Holy Thursday, Mass of the Lord’s Supper • Why is this night different from any other night? Instead of presenting the oils, renewing priestly promises, and washing feet, we are all celebrating at home. This gives me an opportunity to reflect on another symbol at Holy Thursday, that of the empty tabernacle. We start Mass with an empty tabernacle because it is like the Eucharist has not existed yet. You join Jesus at the Last Supper and, on this special night, he gives you his Body and Blood as food and drink. O Sacrament Most Holy!
Many Catholics have come to think of the Eucharist (with the other sacraments and the priesthood) as if it were the only presence of God in the world. This is not true, and it’s not Catholic at all! Catholics throughout the centuries have seen the whole world as a sacrament of the Creator. Living things reveal God’s creativity, order, and beauty. And above all human beings are a sacrament of God’s self-giving love. We were surrounded by God’s love and we live always in his Divine care.
Modern Catholics have lost this way of seeing the world. As science got better at looking at the stars and at seeing bacteria and viruses, we started to lose a sense of meaning and purpose to them. It was as though God’s presence had retreated to the edges of scientific inquiry, to meet us only when we die and in some unlikely miracle.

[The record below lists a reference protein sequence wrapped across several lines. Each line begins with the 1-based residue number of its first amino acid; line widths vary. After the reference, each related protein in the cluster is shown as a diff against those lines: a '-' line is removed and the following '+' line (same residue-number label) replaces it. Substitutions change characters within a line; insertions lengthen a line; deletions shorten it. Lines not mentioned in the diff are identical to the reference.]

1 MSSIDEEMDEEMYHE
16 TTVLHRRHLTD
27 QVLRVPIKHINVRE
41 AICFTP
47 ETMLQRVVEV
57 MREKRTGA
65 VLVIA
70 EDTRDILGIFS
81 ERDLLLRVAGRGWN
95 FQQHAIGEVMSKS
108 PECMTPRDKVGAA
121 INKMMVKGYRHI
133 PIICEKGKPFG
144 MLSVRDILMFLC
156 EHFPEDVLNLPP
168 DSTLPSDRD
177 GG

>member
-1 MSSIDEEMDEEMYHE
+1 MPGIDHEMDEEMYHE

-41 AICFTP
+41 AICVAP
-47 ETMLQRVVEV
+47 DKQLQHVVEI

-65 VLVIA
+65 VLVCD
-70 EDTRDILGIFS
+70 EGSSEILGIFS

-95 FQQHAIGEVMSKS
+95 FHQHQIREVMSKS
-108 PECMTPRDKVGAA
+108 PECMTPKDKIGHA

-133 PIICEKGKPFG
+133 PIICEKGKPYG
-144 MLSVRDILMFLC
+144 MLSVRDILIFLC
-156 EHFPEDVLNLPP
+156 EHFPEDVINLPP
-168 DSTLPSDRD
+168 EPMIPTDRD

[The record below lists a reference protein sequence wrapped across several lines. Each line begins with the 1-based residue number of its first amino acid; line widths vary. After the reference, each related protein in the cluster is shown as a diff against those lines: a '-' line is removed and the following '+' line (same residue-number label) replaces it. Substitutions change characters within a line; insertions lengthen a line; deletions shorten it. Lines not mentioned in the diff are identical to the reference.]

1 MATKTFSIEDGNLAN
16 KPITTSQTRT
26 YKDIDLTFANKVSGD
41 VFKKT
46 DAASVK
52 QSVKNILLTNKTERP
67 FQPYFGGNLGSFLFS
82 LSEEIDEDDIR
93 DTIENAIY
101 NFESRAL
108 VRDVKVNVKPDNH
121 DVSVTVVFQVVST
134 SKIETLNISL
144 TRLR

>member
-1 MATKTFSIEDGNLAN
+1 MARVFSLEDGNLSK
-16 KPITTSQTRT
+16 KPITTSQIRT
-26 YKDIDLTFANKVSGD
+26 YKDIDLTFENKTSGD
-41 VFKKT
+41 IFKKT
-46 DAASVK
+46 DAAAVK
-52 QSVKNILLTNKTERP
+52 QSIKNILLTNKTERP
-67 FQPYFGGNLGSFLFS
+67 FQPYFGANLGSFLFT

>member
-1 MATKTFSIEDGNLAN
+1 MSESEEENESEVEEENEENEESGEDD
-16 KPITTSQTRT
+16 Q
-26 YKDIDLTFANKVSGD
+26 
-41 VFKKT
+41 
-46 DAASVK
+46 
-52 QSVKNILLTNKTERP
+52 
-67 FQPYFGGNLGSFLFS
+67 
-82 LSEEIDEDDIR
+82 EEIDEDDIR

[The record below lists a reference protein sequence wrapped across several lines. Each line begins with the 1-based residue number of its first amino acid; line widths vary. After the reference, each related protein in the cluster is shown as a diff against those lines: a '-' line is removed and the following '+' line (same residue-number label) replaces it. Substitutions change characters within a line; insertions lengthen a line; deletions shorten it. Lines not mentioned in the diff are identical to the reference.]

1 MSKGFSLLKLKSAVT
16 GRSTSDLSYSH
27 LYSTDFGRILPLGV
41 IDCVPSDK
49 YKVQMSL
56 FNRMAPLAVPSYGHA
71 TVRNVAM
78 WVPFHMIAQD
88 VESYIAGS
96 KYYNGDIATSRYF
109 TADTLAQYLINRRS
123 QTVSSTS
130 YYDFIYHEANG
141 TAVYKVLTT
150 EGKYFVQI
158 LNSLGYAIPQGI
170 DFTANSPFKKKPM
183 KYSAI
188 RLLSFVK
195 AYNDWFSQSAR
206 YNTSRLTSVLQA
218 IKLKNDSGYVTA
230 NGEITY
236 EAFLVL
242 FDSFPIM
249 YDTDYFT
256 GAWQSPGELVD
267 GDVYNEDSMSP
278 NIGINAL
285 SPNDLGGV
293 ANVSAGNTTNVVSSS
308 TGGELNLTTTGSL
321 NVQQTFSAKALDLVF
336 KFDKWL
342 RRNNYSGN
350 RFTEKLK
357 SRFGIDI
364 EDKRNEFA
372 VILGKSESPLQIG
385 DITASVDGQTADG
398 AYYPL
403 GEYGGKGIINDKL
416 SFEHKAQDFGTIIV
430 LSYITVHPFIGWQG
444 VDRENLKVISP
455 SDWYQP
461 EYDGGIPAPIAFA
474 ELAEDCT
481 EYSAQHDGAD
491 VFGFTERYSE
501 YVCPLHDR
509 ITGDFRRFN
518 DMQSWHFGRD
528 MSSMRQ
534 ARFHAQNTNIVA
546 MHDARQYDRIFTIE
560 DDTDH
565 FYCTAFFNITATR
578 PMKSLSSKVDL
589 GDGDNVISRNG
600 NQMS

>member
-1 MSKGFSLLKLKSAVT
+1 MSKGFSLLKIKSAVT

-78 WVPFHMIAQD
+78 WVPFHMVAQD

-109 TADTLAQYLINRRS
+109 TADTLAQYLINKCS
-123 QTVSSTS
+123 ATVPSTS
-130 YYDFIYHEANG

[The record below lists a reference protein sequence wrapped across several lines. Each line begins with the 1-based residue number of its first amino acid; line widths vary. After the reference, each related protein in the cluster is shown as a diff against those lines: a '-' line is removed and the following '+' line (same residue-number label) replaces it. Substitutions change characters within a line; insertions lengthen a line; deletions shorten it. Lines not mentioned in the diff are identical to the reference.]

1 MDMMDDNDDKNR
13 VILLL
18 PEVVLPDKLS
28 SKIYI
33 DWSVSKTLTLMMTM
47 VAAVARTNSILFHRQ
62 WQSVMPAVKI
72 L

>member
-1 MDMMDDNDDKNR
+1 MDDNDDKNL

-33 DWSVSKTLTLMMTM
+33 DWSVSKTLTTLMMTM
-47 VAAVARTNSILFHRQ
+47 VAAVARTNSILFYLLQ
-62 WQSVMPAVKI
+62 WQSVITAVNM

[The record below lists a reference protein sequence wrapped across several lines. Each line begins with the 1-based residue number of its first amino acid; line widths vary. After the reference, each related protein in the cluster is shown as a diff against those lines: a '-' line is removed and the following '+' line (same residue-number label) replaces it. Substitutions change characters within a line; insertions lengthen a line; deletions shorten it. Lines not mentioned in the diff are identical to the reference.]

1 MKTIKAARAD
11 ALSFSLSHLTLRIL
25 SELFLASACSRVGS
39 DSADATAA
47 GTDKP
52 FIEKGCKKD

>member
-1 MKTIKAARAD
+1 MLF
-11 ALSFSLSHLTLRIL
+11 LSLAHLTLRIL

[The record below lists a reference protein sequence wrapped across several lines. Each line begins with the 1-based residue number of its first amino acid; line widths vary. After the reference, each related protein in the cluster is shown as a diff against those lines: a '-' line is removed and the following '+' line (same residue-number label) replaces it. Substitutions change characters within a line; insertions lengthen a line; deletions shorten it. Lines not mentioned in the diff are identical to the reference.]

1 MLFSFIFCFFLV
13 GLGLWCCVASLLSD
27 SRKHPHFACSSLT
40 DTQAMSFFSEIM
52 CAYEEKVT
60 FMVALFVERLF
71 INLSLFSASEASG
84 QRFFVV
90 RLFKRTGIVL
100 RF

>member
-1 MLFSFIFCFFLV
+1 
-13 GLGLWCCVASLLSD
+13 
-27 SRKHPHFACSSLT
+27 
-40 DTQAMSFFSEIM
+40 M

The Eucharist is the decoder. Seeing God in a piece of bread is the key to seeing God everywhere, all around you. The whole universe continues to sing God’s praises the whole world is filled with his careful craftsmanship. God has never left you. Jesus will truly be with you in your prayer corner today. Ask him to open your eyes to see the world as it truly is — full of God’s love for you.
(9 Apr 2020)
Going Deeper: Science can tell us what things are, but it can’t tell us what it means. How does the world look different when you see it as a sacrament? How does your present situation take on a different meaning when you know that God is with you?